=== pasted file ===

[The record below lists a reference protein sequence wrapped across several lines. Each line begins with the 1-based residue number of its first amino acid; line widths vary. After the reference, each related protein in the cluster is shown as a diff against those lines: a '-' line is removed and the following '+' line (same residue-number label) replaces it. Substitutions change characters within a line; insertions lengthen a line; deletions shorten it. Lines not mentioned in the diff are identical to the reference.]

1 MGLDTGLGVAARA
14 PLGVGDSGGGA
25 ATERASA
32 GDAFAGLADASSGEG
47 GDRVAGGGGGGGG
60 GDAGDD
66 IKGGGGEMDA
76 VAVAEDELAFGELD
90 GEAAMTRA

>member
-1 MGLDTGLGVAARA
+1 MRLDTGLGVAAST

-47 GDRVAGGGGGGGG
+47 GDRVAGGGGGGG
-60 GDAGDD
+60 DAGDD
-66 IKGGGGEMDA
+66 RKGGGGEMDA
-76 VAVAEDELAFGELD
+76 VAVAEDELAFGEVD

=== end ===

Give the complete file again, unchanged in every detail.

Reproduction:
[The record below lists a reference protein sequence wrapped across several lines. Each line begins with the 1-based residue number of its first amino acid; line widths vary. After the reference, each related protein in the cluster is shown as a diff against those lines: a '-' line is removed and the following '+' line (same residue-number label) replaces it. Substitutions change characters within a line; insertions lengthen a line; deletions shorten it. Lines not mentioned in the diff are identical to the reference.]

1 MGLDTGLGVAARA
14 PLGVGDSGGGA
25 ATERASA
32 GDAFAGLADASSGEG
47 GDRVAGGGGGGGG
60 GDAGDD
66 IKGGGGEMDA
76 VAVAEDELAFGELD
90 GEAAMTRA

>member
-1 MGLDTGLGVAARA
+1 MRLDTGLGVAAST

-47 GDRVAGGGGGGGG
+47 GDRVAGGGGGGG
-60 GDAGDD
+60 DAGDD
-66 IKGGGGEMDA
+66 RKGGGGEMDA
-76 VAVAEDELAFGELD
+76 VAVAEDELAFGEVD